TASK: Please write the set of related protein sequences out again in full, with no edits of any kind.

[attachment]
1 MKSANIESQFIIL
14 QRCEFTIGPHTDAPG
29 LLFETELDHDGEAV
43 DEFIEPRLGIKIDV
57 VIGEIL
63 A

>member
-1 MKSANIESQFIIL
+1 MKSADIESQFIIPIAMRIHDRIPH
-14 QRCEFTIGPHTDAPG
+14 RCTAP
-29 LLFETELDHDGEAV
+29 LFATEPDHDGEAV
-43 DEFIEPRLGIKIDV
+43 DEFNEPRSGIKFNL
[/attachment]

1 MKSANIESQFIIL
14 QRCEFTIGPHTDAPG
29 LLFETELDHDGEAV
43 DEFIEPRLGIKIDV
57 VIGEIL
63 A

>member
-1 MKSANIESQFIIL
+1 MKSADIESQFIIPIAMRIHDRIPH
-14 QRCEFTIGPHTDAPG
+14 RCTAP
-29 LLFETELDHDGEAV
+29 LFATEPDHDGEAV
-43 DEFIEPRLGIKIDV
+43 DEFNEPRSGIKFNL